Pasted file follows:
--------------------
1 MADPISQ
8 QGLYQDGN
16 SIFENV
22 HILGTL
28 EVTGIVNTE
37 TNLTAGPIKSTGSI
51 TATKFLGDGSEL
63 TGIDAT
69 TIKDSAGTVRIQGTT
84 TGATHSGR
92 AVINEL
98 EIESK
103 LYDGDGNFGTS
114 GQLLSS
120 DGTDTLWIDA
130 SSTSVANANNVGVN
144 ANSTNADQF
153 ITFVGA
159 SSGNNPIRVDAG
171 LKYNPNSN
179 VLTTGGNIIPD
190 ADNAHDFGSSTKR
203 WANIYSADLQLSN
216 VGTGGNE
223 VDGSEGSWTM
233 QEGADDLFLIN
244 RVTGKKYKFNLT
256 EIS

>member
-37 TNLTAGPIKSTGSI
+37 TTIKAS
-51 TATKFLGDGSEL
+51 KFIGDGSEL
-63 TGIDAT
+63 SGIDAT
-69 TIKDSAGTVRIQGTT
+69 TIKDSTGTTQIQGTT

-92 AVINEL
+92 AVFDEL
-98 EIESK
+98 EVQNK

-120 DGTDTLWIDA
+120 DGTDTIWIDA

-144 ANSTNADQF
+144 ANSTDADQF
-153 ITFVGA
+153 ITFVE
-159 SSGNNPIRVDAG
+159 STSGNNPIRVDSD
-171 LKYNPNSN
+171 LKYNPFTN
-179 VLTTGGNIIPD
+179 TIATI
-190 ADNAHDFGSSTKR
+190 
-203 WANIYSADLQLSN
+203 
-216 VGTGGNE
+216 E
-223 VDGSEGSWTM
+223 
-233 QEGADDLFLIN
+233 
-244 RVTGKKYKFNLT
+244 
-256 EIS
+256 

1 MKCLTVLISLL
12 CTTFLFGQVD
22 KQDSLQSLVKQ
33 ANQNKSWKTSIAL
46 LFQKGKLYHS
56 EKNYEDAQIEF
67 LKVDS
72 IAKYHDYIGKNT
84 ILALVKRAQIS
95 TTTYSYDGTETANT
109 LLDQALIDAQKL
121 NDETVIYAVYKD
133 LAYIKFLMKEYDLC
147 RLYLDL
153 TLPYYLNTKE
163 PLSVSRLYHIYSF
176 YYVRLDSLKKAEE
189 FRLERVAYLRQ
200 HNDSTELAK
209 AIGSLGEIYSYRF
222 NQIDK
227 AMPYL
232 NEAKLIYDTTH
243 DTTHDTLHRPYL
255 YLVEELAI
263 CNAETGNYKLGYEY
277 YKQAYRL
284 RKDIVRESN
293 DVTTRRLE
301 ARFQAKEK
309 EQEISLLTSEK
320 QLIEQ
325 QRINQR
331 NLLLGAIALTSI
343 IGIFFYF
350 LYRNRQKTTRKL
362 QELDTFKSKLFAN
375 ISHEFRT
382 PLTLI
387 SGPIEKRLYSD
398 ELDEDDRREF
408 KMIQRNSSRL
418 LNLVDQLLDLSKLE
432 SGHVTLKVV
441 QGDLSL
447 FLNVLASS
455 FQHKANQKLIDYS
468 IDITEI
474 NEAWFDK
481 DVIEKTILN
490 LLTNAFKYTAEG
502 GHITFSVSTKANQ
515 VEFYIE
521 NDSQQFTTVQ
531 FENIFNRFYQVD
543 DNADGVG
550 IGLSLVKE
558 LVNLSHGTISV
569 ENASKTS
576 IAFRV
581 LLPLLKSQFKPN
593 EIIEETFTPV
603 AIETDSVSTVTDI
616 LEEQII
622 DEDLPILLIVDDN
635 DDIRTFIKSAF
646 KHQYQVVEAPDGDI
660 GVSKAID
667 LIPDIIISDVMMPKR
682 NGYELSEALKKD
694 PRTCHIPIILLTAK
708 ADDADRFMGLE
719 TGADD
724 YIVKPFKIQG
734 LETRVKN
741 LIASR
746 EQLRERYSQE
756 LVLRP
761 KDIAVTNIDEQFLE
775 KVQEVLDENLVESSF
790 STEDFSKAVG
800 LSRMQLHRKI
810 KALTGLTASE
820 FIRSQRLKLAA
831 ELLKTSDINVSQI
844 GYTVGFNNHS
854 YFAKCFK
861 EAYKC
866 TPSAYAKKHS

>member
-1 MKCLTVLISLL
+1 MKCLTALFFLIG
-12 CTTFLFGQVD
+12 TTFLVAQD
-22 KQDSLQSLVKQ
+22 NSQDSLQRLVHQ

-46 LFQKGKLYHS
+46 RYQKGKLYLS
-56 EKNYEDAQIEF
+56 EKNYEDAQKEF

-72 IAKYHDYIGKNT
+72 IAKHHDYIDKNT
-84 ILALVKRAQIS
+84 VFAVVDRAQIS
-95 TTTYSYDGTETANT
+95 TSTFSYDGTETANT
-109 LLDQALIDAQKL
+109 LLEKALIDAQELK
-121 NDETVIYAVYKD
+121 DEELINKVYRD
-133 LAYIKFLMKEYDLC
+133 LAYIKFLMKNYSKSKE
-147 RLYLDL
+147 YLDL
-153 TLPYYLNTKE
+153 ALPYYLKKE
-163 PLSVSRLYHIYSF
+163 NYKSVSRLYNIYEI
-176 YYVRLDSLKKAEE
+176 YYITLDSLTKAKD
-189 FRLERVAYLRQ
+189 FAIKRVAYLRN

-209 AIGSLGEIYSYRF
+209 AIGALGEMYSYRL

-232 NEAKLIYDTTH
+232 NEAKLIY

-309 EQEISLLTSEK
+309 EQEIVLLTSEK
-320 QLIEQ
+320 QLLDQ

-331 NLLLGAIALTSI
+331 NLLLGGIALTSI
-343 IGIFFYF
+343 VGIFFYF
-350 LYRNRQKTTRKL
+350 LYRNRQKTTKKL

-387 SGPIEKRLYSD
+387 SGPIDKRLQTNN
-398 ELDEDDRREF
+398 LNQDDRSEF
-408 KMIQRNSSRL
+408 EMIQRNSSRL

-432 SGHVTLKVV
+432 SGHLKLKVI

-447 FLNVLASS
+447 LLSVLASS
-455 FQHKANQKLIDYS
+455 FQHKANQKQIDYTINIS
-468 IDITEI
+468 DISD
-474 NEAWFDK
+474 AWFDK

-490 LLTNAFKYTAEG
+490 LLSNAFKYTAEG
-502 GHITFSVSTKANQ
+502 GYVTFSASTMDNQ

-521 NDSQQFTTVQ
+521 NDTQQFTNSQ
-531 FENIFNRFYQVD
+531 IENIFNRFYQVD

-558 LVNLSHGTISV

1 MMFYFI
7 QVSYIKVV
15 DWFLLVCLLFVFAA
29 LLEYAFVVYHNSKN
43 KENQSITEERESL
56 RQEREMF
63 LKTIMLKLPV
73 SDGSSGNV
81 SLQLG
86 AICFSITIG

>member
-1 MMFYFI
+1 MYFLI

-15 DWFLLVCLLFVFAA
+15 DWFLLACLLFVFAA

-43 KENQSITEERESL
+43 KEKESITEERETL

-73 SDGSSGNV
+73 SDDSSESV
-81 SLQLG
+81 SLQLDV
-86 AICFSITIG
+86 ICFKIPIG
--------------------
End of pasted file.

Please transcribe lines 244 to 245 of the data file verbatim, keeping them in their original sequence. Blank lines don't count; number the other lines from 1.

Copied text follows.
-43 KENQSITEERESL
+43 KEKESITEERETL